March 15, 2018: Cops and the roads

Our readers weigh in on this week's news.

Letters (photo credit: REUTERS)
(photo credit: REUTERS)
Cops and the roads
As a follow-up to reader Pessy Krausz’s excellent “‘Tshuva’ and roads” (Letters, March 13), the roads in Israel are lethal.
I recently drove to Ben-Gurion Airport. There was a massive traffic jam due to the haredi protests around Bnei Brak. It was sheer madness, with some drivers zigzagging and forcing themselves in front of others, endangering us all.
Eventually, we started moving. I was traveling in the right lane at 90 kph and a huge truck was about one meter behind me, the driver tooting his horn like mad and scaring the hell out of me. The next lane was also jammed and there was nowhere I could move. Eventually, by intimidating others, the truck managed to pass.
For more than an hour of this traffic madness, I did not see a single policeman on the roads.
I reached the airport and found the police station in Terminal 3. The policemen seemed amused at my being there. I described the traffic situation; one stopped me and told me to file a complaint. I asked him why there weren’t policemen on the road to see the outrageous traffic violations. Both continued smiling and I left.
Seriously, why are there not more police patrols on the roads rather than in offices? Patrol cars or motorcycles every 5-10 kilometers – which is not so many – could fix the problem. Police should not be in offices but in the field!
Israel and Syria
One of the most important articles on the current situation must be Joshua Block’s “Send a clear message to Iran, Hezbollah and Assad” (Comment & Features, February 18), with its conclusion that “the most effective way to prevent a future escalation with potentially catastrophic consequences for the region is to dismantle any Iranian presence along Israel’s border altogether.”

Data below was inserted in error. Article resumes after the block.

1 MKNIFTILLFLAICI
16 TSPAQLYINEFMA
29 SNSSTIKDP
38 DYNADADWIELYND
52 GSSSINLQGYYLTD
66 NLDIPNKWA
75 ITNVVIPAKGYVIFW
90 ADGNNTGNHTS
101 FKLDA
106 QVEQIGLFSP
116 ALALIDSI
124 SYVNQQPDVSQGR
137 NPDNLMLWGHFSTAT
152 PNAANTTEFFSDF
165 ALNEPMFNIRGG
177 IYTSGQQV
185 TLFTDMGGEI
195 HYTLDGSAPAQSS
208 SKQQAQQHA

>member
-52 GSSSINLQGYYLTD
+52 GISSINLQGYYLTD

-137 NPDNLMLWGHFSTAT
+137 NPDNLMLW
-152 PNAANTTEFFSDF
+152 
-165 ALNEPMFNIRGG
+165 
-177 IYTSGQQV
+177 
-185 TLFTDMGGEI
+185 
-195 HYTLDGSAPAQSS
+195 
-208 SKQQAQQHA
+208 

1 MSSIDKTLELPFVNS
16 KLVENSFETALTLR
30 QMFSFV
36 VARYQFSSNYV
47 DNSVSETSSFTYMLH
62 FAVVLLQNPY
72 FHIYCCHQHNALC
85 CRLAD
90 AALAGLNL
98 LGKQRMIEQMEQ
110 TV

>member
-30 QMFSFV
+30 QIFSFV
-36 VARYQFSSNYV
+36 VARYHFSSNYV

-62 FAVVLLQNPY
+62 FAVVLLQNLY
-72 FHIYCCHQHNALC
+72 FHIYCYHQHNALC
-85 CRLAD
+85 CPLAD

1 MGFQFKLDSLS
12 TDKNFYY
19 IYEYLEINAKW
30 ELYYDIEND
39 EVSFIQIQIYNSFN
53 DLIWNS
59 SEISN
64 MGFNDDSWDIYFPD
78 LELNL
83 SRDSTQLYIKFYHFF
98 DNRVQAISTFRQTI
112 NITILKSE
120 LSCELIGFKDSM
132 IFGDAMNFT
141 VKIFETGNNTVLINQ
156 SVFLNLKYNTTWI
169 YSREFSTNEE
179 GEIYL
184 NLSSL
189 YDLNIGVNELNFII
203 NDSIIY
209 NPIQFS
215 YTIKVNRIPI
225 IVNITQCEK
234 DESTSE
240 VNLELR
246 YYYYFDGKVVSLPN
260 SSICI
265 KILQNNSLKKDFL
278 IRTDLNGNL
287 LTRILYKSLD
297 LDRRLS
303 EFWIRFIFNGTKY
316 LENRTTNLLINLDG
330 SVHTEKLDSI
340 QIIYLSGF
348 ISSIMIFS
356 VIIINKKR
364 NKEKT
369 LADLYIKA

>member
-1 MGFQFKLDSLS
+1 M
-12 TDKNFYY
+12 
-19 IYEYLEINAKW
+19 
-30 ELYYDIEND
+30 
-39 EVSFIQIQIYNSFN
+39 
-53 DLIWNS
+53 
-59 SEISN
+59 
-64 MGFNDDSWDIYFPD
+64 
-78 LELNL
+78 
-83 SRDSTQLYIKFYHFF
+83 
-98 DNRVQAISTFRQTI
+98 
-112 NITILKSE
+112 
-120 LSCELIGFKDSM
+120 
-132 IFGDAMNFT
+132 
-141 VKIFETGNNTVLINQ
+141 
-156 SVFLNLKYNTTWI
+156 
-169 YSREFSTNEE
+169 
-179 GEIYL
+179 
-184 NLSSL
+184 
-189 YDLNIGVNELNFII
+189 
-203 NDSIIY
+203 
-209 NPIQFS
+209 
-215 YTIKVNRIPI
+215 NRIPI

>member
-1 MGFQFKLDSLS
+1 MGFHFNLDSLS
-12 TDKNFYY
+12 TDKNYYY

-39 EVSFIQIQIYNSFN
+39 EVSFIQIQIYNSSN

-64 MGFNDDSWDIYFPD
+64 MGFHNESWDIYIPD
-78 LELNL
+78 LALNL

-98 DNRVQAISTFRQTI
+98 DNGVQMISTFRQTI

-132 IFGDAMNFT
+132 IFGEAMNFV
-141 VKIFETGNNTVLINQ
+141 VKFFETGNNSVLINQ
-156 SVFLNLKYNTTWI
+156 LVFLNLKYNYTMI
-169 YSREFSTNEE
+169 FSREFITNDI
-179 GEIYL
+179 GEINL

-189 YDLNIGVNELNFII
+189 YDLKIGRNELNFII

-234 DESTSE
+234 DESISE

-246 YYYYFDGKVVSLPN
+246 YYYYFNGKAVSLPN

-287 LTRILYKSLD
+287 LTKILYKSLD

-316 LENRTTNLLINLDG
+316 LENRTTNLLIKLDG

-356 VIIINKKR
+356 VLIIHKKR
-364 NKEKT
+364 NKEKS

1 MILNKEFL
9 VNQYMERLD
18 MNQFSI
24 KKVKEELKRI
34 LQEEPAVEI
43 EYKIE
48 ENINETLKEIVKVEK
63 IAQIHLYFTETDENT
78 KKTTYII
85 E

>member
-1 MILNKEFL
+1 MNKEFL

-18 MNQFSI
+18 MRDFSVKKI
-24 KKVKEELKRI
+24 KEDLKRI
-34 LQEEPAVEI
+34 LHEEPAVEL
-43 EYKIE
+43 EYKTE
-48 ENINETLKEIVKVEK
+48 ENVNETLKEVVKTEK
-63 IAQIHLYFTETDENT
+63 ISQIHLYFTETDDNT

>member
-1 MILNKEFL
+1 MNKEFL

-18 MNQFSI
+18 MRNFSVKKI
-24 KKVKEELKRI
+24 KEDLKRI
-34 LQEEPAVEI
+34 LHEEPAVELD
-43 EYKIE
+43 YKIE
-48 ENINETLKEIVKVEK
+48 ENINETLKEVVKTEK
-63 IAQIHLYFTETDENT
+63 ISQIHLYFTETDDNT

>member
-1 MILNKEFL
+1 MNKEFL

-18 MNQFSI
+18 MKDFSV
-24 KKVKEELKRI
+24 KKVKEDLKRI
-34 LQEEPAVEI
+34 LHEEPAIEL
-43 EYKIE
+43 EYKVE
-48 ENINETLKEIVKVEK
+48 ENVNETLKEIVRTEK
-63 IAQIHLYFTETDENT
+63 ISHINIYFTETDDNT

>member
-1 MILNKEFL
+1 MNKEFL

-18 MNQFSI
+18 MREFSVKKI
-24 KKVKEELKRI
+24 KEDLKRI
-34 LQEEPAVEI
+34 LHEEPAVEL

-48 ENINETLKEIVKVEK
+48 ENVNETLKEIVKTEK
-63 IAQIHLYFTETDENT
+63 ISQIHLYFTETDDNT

For us Jews, as worshipers of “the Universal God of justice and righteousness” (the Amida prayer), we have a moral obligation to obliterate Iran’s entrenchment in Syria.
Opposition leader Isaac Herzog’s more recent “We must defend our values in Syria” (Observations, March 9) indicates that this is the right way to proceed, with the additional conclusion that, ultimately, American leadership is needed in “the defense of human dignity and human rights, and the defense of a rules-based global political order in Syria and beyond.”
The Passover spirit
I once spoke to my late relative, Rav Avrohom Genechovsky, before Pessah, and he told me the following insight: If you compare the words hametz and matza in Hebrew, they have almost the exact same letters. The only differentiation is a small opening between the letter he in matza as compared to the letter het in hametz. One need only extend the middle obtrusion of the letter he upwards and the result will be a het.
What’s the message? The only differentiating factor between a life of matza and one of hametz is but the smallest of protrusions. One can break through an impure life of hametz and enter the realm of the purity of matza through infinitesimal change.
Analyzing the word hametz further, my first-cousin in Otniel, Rabbi Yakov Nagen (Genack), gave over the following thought to an audience that included Dafna Meir the night before she was murdered by a terrorist in 2016. He said the key message of hametz was not to let time pass without taking advantage of every moment. He said this was how you overcame the guiles of evil inclination.
Indeed, Dafna approached my cousin after the lecture and said she was inspired by the message. Such a woman of valor left this world appreciating the greatness of each moment.
Combining the message of my two relatives, perhaps one could say that a breakthrough can be made at any time, and when the breakthrough is made, the goal is to live every moment with passion and self-awareness.
Clifton, New Jersey